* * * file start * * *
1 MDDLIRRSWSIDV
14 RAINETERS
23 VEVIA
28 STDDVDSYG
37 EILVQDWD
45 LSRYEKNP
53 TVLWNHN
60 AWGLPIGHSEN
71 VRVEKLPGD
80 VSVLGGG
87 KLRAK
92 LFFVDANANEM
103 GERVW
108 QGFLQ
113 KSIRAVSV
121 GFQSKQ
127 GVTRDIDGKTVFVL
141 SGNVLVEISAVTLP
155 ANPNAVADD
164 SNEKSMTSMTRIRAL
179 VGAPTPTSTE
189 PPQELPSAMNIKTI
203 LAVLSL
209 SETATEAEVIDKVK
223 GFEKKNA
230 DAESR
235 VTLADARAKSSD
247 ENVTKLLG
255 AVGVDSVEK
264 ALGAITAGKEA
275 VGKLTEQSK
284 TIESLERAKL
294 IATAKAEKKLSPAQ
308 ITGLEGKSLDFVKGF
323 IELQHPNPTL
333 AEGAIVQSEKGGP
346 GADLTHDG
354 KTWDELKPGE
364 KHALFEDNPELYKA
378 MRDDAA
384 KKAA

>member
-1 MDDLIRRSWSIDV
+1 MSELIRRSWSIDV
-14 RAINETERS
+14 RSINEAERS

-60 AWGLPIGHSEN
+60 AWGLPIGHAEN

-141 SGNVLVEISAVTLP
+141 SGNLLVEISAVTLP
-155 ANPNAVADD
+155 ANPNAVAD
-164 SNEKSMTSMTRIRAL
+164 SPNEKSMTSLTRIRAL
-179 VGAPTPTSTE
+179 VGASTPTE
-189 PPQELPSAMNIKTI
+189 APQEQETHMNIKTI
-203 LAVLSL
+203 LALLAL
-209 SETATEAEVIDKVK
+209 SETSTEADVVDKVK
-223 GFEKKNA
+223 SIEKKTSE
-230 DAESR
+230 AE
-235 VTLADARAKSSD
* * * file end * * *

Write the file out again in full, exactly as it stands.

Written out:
1 MDDLIRRSWSIDV
14 RAINETERS
23 VEVIA
28 STDDVDSYG
37 EILVQDWD
45 LSRYEKNP
53 TVLWNHN
60 AWGLPIGHSEN
71 VRVEKLPGD
80 VSVLGGG
87 KLRAK
92 LFFVDANANEM
103 GERVW
108 QGFLQ
113 KSIRAVSV
121 GFQSKQ
127 GVTRDIDGKTVFVL
141 SGNVLVEISAVTLP
155 ANPNAVADD
164 SNEKSMTSMTRIRAL
179 VGAPTPTSTE
189 PPQELPSAMNIKTI
203 LAVLSL
209 SETATEAEVIDKVK
223 GFEKKNA
230 DAESR
235 VTLADARAKSSD
247 ENVTKLLG
255 AVGVDSVEK
264 ALGAITAGKEA
275 VGKLTEQSK
284 TIESLERAKL
294 IATAKAEKKLSPAQ
308 ITGLEGKSLDFVKGF
323 IELQHPNPTL
333 AEGAIVQSEKGGP
346 GADLTHDG
354 KTWDELKPGE
364 KHALFEDNPELYKA
378 MRDDAA
384 KKAA

>member
-1 MDDLIRRSWSIDV
+1 MSELIRRSWSIDV
-14 RAINETERS
+14 RSINEAERS

-60 AWGLPIGHSEN
+60 AWGLPIGHAEN

-141 SGNVLVEISAVTLP
+141 SGNLLVEISAVTLP
-155 ANPNAVADD
+155 ANPNAVAD
-164 SNEKSMTSMTRIRAL
+164 SPNEKSMTSLTRIRAL
-179 VGAPTPTSTE
+179 VGASTPTE
-189 PPQELPSAMNIKTI
+189 APQEQETHMNIKTI
-203 LAVLSL
+203 LALLAL
-209 SETATEAEVIDKVK
+209 SETSTEADVVDKVK
-223 GFEKKNA
+223 SIEKKTSE
-230 DAESR
+230 AE
-235 VTLADARAKSSD